Many species depend on a connected creek for survival. Historically, Alameda Creek hosted some of the largest runs of steelhead trout in the region. Today’s these runs are all but lost due to channelization and barriers to passage. Plans are underway to add fish ladders to major infrastructure crossing, but even with these improvements, the wide and shallow cross section of Alameda Creek inhibits the successful migration of steelhead. The project proposes to construct a deeper fish channel that creates deeper flows for fish passage and introduces more diverse vegetation in the channel. Floodrooms expand critical foraging and refuge areas, for steelhead and a wide variety of floodplain-dependent species.
The channel and its levee infrastructure also impact local communities, separating wealthy, middle income, and disadvantaged communities in the large and diverse suburbs of Fremont, Union City, and Newark. While the levee trails are popular, people are isolated to the upper edge, not able to access the water, cross the creek, or participate in the changing system of the creek. We propose four types of public access: Mudrooms, Floodrooms, Terrace Trails, and Seasonal Bridges. Each can respond to flooding events, with managed access during the winter season.
UNLOCK ALAMEDA CREEK: THE BAYLANDS
Public Sediment for Alameda Creek proposes to directly connect the sediment flows of the fluvial creek system with the future tidal baylands at Eden Landing. Breaching the creek is critical for long term tidal bayland survival: even in its compromised state, the Alameda Creek watershed moves enough sediment to nourish the restored tidal marshes with moderate rates of sea level rise. Although breaching appears simple, in practice it is a complex choreography of physical and regulatory conditions that balance flood risks, liability, habitat tradeoffs, and public access requirements. The proposal connects the creek to the baylands to balance the needs of people, sediment, and fish at the Bay’s edge. The bayland portion of the project builds on work developed by the South Bay Salt Pond Restoration Project at Eden Landing, California Fish and Wildlife, the Alameda County Flood Control District, East Bay Regional Parks, the Bay Trail, and others.
Public Sediment for Alameda Creek proposes a multi-part strategy to connect sediment with the baylands and address short and long-term flood risks. The series of flood risk reduction actions includes the construction of a mid-complex levee to separate managed ponds from tidal ponds, and the construction of a perimeter “Pebble Dune” that mimics a barrier island, reducing tidal forces and protecting the baylands from wave action and erosion. With these interventions in place the creek can be breached, sediment can enter the baylands, and a new wetland cushion can be nourished over time.
The channelization of the creek has severely limited an estuarine mixing zone, transforming what was historically a wide marsh plain of shallow meandering sloughs into a single linear channel. The breach reintroduces this mixing zone, creating space for a range of species like juvenile steelhead, which require this transitional space to adapt to a salt water environment.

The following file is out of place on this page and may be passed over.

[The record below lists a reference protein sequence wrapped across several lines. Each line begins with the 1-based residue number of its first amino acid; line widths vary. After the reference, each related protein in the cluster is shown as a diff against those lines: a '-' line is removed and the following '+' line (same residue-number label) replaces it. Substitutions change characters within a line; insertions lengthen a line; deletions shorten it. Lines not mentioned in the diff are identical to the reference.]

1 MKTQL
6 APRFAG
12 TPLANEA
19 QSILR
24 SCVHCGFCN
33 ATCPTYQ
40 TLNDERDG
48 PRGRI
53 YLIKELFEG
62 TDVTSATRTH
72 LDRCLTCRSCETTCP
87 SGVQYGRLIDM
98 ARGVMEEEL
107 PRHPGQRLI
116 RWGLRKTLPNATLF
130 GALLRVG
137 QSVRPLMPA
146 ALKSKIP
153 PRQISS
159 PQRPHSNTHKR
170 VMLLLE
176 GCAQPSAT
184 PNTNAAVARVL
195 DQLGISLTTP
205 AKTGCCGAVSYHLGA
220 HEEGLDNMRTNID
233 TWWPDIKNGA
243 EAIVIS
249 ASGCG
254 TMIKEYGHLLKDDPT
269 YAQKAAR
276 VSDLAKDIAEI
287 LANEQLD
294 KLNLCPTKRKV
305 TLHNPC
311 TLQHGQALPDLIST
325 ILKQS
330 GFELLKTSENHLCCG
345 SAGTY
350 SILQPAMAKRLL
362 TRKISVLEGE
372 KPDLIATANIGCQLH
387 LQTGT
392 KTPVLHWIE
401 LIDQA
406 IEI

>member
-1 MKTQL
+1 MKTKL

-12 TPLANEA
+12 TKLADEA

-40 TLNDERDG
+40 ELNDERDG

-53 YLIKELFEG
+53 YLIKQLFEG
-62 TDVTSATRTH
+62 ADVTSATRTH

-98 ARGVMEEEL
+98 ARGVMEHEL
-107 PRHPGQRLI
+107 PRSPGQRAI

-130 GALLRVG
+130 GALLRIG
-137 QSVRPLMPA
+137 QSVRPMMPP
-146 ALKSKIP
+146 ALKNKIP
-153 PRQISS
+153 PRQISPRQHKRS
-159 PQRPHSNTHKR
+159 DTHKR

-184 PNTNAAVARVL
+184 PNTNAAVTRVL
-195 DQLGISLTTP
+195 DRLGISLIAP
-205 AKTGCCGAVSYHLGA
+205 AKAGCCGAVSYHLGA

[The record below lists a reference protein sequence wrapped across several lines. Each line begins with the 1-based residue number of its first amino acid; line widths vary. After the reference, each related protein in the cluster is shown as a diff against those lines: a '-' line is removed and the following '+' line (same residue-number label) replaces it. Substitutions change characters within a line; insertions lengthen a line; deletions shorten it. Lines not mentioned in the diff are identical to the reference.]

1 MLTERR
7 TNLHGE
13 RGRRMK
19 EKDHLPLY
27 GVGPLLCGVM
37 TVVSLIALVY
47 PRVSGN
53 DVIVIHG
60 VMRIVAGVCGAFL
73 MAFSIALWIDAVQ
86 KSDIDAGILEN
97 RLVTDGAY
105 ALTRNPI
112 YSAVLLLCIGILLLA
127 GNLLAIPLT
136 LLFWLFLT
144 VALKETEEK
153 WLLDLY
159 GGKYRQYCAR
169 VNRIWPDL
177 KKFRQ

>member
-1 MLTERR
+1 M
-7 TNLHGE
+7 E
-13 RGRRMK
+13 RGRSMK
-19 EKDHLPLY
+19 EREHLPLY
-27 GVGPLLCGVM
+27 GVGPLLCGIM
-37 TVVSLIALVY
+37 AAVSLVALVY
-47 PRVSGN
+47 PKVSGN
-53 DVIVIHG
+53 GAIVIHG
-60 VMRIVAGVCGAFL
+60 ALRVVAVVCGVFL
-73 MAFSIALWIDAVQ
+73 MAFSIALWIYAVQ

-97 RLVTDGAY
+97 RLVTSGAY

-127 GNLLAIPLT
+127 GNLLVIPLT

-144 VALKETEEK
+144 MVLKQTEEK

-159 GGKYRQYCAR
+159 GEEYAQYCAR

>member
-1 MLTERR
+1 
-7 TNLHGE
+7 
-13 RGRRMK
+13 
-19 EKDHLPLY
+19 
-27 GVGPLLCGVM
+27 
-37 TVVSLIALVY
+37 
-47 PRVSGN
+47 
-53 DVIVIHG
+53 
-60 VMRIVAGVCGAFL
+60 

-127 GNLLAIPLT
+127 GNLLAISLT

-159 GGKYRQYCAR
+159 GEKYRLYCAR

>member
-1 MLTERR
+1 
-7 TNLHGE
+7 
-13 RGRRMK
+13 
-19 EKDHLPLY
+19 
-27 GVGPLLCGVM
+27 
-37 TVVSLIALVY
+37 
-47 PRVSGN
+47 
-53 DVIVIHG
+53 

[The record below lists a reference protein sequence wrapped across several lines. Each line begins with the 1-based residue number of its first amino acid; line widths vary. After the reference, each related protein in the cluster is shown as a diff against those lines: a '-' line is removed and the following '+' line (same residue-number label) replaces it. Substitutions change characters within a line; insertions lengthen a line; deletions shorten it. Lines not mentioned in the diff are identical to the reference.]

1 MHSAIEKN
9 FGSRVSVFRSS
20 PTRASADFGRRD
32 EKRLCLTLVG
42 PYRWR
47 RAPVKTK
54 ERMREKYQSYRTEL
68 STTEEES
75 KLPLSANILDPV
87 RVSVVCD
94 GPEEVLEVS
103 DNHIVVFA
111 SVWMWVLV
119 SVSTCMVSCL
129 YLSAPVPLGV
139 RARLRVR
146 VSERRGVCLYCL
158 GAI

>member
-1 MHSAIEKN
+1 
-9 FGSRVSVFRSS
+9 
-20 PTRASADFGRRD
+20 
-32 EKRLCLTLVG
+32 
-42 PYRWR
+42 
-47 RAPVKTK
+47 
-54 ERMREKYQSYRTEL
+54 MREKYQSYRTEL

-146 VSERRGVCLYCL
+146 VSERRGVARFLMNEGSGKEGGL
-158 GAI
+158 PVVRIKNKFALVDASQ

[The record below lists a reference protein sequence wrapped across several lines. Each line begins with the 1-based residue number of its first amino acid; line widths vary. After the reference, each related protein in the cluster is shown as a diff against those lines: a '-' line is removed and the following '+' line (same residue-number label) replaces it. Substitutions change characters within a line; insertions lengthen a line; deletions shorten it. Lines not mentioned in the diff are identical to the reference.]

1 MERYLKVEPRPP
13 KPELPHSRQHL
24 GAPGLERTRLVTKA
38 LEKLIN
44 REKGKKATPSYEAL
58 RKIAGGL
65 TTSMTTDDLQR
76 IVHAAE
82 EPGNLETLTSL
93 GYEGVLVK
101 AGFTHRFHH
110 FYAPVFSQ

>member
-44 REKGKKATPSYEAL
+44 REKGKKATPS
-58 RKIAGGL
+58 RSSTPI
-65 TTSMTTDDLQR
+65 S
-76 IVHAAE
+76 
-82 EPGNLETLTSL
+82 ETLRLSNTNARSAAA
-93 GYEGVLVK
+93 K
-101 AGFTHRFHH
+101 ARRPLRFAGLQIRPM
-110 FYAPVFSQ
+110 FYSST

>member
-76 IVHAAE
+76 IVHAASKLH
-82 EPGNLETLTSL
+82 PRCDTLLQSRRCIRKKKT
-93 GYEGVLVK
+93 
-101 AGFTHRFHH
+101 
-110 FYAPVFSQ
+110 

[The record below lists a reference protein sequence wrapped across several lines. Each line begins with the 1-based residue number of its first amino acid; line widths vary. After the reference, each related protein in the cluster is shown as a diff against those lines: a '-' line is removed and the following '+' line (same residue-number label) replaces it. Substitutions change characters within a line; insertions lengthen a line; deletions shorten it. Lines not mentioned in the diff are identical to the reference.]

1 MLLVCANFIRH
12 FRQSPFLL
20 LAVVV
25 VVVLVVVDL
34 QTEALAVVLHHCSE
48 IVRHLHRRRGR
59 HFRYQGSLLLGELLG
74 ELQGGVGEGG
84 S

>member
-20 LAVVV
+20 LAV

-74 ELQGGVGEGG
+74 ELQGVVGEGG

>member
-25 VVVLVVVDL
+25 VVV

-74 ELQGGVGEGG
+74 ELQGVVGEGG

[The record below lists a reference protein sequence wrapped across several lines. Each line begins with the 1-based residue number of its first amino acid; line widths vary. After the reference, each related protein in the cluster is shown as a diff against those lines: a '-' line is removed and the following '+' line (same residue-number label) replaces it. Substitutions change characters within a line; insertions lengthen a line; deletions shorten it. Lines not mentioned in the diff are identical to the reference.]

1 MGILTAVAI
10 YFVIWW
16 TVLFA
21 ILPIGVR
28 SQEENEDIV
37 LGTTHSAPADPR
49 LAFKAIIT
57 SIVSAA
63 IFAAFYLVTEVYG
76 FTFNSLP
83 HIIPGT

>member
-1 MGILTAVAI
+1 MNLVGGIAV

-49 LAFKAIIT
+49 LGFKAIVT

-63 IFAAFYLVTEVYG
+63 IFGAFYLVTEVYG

The proposal also includes a series of new destinations in the baylands, including an extension of the bay trail and a Breach Bridge that jumps the channel and moves with the tides, linking the greater path network of Eden Landing and providing a clear overlook to the newly forming delta.
COMMUNITY ENGAGEMENT + SENSING
The transformation of Alameda Creek from creek to flood control channel has erased its public identity as a landscape resource. The project team has been holding events in and around the Creek to understand how people perceive this space today, how they remember it, and how they want to use it. The Creek Atlas synthesizes these narratives and reflects on changing attitudes towards Alameda Creek, suggesting new futures for the ecosystem while engaging students, youth, and residents in this dynamic environment. The Alameda Creek Crawl invited over 100 residents and community stakeholders to look past the flood control channel and experience the living creek hidden in their backyards. With these efforts, the team aims to build a stronger constituency for the creek and develop awareness and activism around resources for the future.
Public Sediment for Alameda Creek was developed for the Resilient by Design Initiative, an effort to raise awareness and develop implementable solutions for sea level rise adaptation in the Bay Area. After the completion of the design phase of this project in 2018, the project is funded for pilot design of the Pebble Dune system by the NOAA/NFWF Coastal Adaptation Grants and continues into 2019 as an active initiative.
Public Sediment for Alameda Creek is just a test. Looking beyond the single tributary, the techniques and partnerships piloted in Alameda creek can serve as precedent for bay-wide action. Over the next decade, the Public Sediment methodology and ethos must be applied to other tributaries, particularly tributaries that contribute large volumes of sediment to the bay today, tributaries with large volumes of sediment trapped upstream, or tributaries with the most potential or need for tidal baylands cushions at their mouth. An adaptive sediment management strategy must be developed for the region that balances the sediment inputs to the bay with local tributary inputs, sea level rise rates, and tidal bayland restoration and coastal protection goals. Public Sediment for Alameda Creek represents a small step towards a paradigm shift in how we plan for climate change.